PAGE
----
It isn't, no "isms" are ever testable, but this thread has tested over and over the MDR hypothesis.
    Are you saying that 'belief' or 'verification' of MDR is not necessary as it should be the default position of all philosophy.... in perhaps the same way that nobody needs to 'believe' in "Atheism" as "Atheism" is the default position.
    No, there are no default positions in science, there is only evidence, or absence of evidence. There is a mountain of evidence that people use their mind-dependent concept of reality all the time, and zero evidence that anyone ever uses a concept of a mind-independent reality for anything. That's what this thread has shown over and over, nothing default about it-- the evidence is plain as day.
    Are you saying any of the following???
    1. "there is no reality" (i.e. Ontological Idealism)
    No, it would be silly for us to choose a meaning for our word "reality" such that we concluded there wasn't one. If we concluded that, it would merely mean we need to alter our meaning of the word reality.
    2. There is some reality but that "we can never quite get there with our scientific theories"
    No, what we can get with scientific theories is what scientific reality means. Scientific reality is how we use science to breathe usefulness into a well-chosen concept of reality, which depends on our minds in clearly demonstrable ways.
    3. There is some reality but "we can never even get close to it as our scientific theories keep changing radically"
    There is a word reality, and that word has meaning for us. That's it, that's what "reality" is, it is quite demonstrably our concept-- just observe anyone using it in any situation.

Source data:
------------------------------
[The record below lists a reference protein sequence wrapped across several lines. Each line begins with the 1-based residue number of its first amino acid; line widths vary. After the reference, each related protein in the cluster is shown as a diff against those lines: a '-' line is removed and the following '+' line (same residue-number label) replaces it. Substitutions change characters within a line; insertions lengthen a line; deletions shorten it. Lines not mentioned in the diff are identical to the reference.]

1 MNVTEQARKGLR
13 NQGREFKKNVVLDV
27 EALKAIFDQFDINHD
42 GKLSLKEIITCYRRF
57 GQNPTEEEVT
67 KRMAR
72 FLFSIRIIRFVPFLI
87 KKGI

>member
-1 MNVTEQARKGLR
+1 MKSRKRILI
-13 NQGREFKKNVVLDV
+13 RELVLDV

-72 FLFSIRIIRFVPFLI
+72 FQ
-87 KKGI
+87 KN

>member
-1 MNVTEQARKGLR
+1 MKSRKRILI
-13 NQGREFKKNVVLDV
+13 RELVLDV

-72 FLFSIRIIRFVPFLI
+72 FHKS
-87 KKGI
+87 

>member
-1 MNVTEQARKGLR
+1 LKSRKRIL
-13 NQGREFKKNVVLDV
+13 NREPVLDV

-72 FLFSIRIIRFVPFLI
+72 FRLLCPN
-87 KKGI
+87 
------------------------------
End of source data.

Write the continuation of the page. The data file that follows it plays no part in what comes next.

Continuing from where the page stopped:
4. We must remain agnostic as to whether there is or is not a reality.
    We must remain open to discovering new ways that we need to alter our concept of reality. Let me give you the example of Earth's motion. The ancients thought that reality embodied a principle that the Earth was the stationary center of the universe, that was "really true." Then Galileo made observations that debunked that belief, but the replacement of that belief with a belief that the Earth "really was" orbiting the Sun instead fell victim centuries later to the discovery of relativity. Now "reality" is a place where all motion is relative, period. What will "reality" be in a few more hundred years? No one knows, all we know is that if there are people then, they will still be building their MDR.
    5. Even if there was a reality it is irrelevant as far as science is concerned... therefore why bother even talking about it.
    That's not how I'd put it (though I would say that about MIR, just not about "reality"). I'd say that the goal of science is to use scientific principles to build an MDR. Thus it is with the history of the universe-- some believe the universe was put into motion 6000 years ago just as we observe it, while scientific principles generate a story that lasts over 13 billion years. No one knows if either of those stories "really happened," all we know is the scientific story is the one that benefits from the value of objective evidence and the ability to make predictions that work. So if our goals match the goals of science, then we use science to build our concept of reality, and if they don't, we use some other means-- and obtain a completely different answer. But this does not mean science abandons the field of talking about reality, it means science owns its own meaning of the concept.